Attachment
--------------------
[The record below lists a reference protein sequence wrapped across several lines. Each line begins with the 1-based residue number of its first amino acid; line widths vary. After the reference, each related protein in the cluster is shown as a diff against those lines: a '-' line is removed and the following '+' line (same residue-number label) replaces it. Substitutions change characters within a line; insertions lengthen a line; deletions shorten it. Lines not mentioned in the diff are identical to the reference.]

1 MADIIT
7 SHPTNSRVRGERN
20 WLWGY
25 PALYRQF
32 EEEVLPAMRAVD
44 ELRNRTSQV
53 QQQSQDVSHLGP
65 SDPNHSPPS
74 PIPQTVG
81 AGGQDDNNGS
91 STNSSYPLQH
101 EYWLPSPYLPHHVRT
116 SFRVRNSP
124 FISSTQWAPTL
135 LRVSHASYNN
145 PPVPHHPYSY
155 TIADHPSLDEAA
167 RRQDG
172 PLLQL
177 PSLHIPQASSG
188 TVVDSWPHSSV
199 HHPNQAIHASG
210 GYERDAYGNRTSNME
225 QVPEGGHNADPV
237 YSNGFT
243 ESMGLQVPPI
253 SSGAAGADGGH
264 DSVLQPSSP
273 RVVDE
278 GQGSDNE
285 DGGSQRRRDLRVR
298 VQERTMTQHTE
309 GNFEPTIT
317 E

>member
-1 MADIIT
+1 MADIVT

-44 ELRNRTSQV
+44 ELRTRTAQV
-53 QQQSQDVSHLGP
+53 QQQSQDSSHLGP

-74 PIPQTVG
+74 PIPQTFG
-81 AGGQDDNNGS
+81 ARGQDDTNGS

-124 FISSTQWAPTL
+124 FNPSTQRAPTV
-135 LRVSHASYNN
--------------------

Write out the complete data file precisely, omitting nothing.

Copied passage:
[The record below lists a reference protein sequence wrapped across several lines. Each line begins with the 1-based residue number of its first amino acid; line widths vary. After the reference, each related protein in the cluster is shown as a diff against those lines: a '-' line is removed and the following '+' line (same residue-number label) replaces it. Substitutions change characters within a line; insertions lengthen a line; deletions shorten it. Lines not mentioned in the diff are identical to the reference.]

1 MADIIT
7 SHPTNSRVRGERN
20 WLWGY
25 PALYRQF
32 EEEVLPAMRAVD
44 ELRNRTSQV
53 QQQSQDVSHLGP
65 SDPNHSPPS
74 PIPQTVG
81 AGGQDDNNGS
91 STNSSYPLQH
101 EYWLPSPYLPHHVRT
116 SFRVRNSP
124 FISSTQWAPTL
135 LRVSHASYNN
145 PPVPHHPYSY
155 TIADHPSLDEAA
167 RRQDG
172 PLLQL
177 PSLHIPQASSG
188 TVVDSWPHSSV
199 HHPNQAIHASG
210 GYERDAYGNRTSNME
225 QVPEGGHNADPV
237 YSNGFT
243 ESMGLQVPPI
253 SSGAAGADGGH
264 DSVLQPSSP
273 RVVDE
278 GQGSDNE
285 DGGSQRRRDLRVR
298 VQERTMTQHTE
309 GNFEPTIT
317 E

>member
-1 MADIIT
+1 MADIVT

-44 ELRNRTSQV
+44 ELRTRTAQV
-53 QQQSQDVSHLGP
+53 QQQSQDSSHLGP

-74 PIPQTVG
+74 PIPQTFG
-81 AGGQDDNNGS
+81 ARGQDDTNGS

-124 FISSTQWAPTL
+124 FNPSTQRAPTV
-135 LRVSHASYNN